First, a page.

A basic 24in LCD monitor costs around £100. It will be fine for typical Windows work but is likely to have poor viewing angles, so you’ll need to sit straight on for the best picture quality. Its colour accuracy may not be very good, either.
A VGA input lets you use the monitor with any PC, but the quality may not be as good as it is over DVI or HDMI. Both are digital connections and require a compatible graphics card but they avoid the need for digital-to-analogue or analogue-to- digital conversions, which can reduce image quality. A digital connection achieves the best picture automatically, so you won’t have to adjust clock or phase settings as you do with analogue connections.
Many DVI and all HDMI connections support HDCP, which lets you watch protected video content, such as Blu-ray movies. DisplayPort is becoming more popular, but you’ll need a graphics card with a DisplayPort output (mini or full-size) to use this input on your monitor.
A larger monitor will be easier on the eye and may have a higher resolution. Most monitors have a resolution of at least 1,920×1,080 (1080p), which provides lots of room for working with multiple windows at the same time. For even higher resolutions, you’ll need a larger display. Some 27in and 30in screens have 2,560×1,600 or even 4K resolutions. You’ll need a graphics card with a dual-link DVI output and a dual-link DVI cable or either HDMI or DisplayPort to use a monitor at these resolutions.
If you want better picture quality, look for a monitor with a high contrast ratio. The higher the ratio, the whiter the whites and the blacker the blacks. You’ll also be able to see more fine detail in images with high contrast levels. Viewing angles are important, as wider angles mean you don’t have to sit directly in front of the monitor to get the best picture. Wider viewing angles also allow more people to view the screen at the same time.
Fast response times reduce ghosting, but don’t be dazzled by the numbers. A response time of 25ms or quicker is fine for all applications.
ASUS VC239H Review
It’s rare to see IPS panels on monitors this cheap, and in Standard mode, the VC239H delivers much better image quality than we’ve come to expect from budget displays.
SCREEN SIZE 23m • RESOLUTION 1,920×1.081) • SCREEN TECHNOLOGY IPS • VIDEO INPUTS
VGA, DVI, HDMI • WARRANTY Three years RTB
BENQ SW2700PT Review
After calibration, this professional-grade monitor has near-perfect colour accuracy, so it’s ideal for photo and video editing. The Quad HD resolution also ensures there’s plenty of room for Windows multitasking.
SCREEN SIZE 27in • RESOLUTION 2,560×1,440 • SCREEN TECHNOLOGY IPS (AHVA) • VIDEO INPUTS DVI, HDMI, DisplayPort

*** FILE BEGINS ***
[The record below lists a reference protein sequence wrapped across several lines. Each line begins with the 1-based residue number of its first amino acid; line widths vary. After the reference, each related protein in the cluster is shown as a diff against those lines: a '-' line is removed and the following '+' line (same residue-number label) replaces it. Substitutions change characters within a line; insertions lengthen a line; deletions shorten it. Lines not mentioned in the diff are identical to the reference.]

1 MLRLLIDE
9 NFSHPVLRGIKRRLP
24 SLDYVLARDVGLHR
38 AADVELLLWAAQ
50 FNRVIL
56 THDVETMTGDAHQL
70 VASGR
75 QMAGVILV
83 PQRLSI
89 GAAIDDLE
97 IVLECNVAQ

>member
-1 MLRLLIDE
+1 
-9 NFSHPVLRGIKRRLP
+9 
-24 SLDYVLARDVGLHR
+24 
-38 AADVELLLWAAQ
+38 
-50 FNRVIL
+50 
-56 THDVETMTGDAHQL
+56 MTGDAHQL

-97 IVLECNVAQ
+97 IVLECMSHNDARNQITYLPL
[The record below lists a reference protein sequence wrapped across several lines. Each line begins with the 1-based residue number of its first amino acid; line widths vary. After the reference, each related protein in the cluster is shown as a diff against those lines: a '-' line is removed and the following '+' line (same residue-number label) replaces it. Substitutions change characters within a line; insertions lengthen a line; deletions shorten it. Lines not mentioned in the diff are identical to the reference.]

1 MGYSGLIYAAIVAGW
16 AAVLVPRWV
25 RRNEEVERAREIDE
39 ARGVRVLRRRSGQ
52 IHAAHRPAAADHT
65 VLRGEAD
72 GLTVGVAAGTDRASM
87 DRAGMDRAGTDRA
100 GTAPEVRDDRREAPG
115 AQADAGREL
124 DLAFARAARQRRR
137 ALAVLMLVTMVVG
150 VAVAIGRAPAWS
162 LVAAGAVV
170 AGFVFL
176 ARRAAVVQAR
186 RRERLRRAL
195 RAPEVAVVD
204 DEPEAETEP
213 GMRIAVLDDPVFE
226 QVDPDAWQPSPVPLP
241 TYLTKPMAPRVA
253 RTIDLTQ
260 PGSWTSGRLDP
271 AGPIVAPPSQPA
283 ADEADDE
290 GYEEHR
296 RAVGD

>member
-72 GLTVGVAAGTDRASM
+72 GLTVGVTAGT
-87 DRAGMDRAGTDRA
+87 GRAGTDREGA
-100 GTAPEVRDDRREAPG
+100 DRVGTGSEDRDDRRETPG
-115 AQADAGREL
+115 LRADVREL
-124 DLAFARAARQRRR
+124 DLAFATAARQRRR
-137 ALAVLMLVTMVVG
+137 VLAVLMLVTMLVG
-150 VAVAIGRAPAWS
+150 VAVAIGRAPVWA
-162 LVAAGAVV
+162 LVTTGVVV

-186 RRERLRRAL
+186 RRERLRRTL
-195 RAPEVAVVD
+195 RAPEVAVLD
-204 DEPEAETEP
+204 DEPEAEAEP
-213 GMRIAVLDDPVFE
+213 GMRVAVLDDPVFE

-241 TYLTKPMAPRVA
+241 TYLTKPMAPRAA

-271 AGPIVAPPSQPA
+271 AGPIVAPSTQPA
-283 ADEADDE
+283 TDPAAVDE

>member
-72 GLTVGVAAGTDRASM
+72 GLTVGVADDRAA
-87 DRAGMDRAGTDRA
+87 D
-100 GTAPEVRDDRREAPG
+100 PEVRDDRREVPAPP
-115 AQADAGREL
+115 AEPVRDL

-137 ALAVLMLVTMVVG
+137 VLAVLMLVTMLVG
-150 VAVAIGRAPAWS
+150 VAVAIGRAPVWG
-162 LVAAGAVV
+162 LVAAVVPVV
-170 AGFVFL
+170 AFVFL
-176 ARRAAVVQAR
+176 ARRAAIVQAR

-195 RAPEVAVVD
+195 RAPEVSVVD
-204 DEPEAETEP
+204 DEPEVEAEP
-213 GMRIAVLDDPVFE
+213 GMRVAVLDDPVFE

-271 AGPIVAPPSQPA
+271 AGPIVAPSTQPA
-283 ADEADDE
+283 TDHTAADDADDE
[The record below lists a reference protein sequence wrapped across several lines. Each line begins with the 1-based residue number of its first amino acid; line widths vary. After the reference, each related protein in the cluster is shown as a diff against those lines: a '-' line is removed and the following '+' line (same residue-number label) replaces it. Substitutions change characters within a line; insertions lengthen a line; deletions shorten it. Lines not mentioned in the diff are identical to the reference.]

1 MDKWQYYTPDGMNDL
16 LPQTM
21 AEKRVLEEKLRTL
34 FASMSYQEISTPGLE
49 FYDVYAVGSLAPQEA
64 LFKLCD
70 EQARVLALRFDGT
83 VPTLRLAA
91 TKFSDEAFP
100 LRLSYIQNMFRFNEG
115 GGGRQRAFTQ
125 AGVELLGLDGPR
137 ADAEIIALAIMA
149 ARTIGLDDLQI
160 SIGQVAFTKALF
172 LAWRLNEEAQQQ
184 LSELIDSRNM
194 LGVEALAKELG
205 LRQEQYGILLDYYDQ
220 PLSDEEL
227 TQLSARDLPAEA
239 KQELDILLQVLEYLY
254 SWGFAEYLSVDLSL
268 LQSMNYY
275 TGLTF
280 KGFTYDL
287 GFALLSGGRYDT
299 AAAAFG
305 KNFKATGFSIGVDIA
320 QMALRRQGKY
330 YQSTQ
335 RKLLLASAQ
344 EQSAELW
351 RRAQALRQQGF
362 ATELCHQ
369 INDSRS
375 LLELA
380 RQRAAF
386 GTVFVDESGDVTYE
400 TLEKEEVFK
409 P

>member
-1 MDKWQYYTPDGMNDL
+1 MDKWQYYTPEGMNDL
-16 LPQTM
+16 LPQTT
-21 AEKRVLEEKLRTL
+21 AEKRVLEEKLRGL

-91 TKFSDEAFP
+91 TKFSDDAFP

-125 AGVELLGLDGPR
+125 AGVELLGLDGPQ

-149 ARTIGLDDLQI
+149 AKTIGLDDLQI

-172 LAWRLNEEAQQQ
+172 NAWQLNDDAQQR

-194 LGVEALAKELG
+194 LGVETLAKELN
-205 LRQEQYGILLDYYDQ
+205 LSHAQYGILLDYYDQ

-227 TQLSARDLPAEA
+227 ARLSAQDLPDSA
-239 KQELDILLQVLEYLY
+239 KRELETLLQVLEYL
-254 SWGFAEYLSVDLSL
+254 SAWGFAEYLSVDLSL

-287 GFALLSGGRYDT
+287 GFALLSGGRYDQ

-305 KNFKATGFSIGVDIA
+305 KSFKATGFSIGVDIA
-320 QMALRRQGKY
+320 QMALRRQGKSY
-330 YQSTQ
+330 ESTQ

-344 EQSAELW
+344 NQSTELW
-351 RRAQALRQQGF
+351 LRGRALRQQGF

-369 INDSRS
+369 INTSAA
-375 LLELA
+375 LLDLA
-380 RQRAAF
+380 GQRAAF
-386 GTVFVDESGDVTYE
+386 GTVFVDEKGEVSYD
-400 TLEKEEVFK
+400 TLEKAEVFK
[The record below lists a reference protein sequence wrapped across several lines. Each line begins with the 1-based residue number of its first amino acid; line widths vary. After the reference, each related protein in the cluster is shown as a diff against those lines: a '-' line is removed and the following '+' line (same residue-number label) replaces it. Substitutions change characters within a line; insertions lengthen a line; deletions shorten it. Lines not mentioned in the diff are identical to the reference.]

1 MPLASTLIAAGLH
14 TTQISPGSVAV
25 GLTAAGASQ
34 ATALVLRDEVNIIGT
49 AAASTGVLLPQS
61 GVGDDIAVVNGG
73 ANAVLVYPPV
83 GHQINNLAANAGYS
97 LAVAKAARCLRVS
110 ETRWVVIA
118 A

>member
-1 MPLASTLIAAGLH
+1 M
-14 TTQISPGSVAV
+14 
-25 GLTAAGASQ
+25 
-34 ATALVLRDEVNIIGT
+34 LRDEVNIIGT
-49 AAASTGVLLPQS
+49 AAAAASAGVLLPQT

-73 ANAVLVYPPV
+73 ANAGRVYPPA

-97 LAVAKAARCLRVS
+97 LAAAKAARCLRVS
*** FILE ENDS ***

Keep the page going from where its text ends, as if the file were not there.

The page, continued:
VIEWSONIC XG2700-4K Review
Even if this isn’t the most cutting-edge monitor, its AK gaming capability still holds up, with a responsive and colourful IPS panel and almost a complete lack of ghosting. AMD graphics card owners can also eliminate tearing with FreeSync.
SCREEN SIZE 27in • RESOLUTION 3,840×2,160 . SCREEN TECHNOLOGY IPS • VIDEO INPUTS
AOC Q3279VWF Review
We never thought you could get so much monitor for this little cash; with Quad HD resolution, good colour accuracy and high contrast, plus a 75Hz refresh rate and AMD FreeSync support.
back to menu ↑
PHILIPS Brilliance 241B7QPJKEB Review
IPS monitors generally look great, but it’s hard to find one at a low price. Enter the Brilliance 241B7QPJKEB: a colour-accuate IPS display for well. It’s well designed, too, with a collapsible webcam and a greatly adjustable stand.
SCREEN SIZE 24m • RESOLUTION 1,920×1,080 • SCREEN TECHNOLOGY IPS • REFRESH RATE 60Hz • VIDEO INPUTS HDMI, DisplayPort, VGA • WARRANTY Three years RTB •
back to menu ↑
SAMSUNG C34F791 Review
With its Quantum Dot display, the C34F791 can achieve pristine colour coverage and superp accuracy. Its Ultra HD resolution and 34in curved screen make it ideal for multitasking, but a 100Hz refresh rate and AMD FreeSync support ensure it’s even better for 4K gaming.
SCREEN SIZE 34in • RESOLUTION 3,840×1,440 • SCREEN TECHNOLOGY VA •
REFRESH RATE 100Hz • VIDEO INPUTS DisplayPort, HDMI • WARRANTY Two years RTB
Best monitors under 500
SAMSUNG CFG70 Review - When we first saw this display at CES 2017 in Vegas, we were absolutely blown away. Leveraging technology from Samsung's TV range, it ...
Agon AG352QCX Review - NOT LONG AGO, the basic premise of this new AOC panel would have been preposterous. Measuring 35 inches diagonally, with a superwide ...
AOC Agon AG241QX Review - HDMI, DVI, DisplayPort or VGA output; compatible AMD GPU for FreeSync use; spare USB 3.0 port for hub power AOC's new premium range ...
AOC U2777PQU Review - System with DisplayPort, HDMI, DVI or VGA. You can buy a 4K TV, if you’re willing to accept some major limitations, but realistically ...
Best monitors under 300
Best monitors under 200
Philips Brilliance 241b7qpjkeb review - There was a time when we thought all monitors would soon be 27in. Anything bigger than that was too expensive. Anything ...
There's no shortage of Full HD (1920x1080-pixel) monitors to choose from these days, but if you want to keep costs down you'll need to choose carefully. This ...
ViewSonic VX2776-smhd Review - Viewsonic's VX-range of monitors fall under the entertainment section of the company's catalog of displays. They cater for ...